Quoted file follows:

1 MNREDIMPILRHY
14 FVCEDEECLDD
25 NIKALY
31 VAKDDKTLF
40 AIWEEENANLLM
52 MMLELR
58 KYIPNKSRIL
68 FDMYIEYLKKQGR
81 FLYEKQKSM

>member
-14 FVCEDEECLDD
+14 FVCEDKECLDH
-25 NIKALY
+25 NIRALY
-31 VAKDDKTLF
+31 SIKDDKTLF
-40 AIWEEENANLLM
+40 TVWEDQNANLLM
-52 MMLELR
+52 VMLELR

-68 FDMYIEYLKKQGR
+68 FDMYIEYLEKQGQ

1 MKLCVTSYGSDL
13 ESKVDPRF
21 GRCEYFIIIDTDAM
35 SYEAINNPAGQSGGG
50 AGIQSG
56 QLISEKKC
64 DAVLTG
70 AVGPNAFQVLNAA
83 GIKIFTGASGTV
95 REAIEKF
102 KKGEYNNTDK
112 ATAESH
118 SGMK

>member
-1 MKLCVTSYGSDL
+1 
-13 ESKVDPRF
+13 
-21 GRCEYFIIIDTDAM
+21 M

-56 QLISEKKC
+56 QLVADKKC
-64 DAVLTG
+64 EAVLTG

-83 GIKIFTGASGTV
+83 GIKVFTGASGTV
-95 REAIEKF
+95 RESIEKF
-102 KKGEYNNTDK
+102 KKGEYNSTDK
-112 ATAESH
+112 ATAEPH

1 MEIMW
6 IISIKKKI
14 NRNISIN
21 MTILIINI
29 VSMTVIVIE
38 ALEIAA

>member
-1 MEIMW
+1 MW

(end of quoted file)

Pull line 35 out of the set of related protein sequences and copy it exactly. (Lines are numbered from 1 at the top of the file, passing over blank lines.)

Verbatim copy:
118 SGMK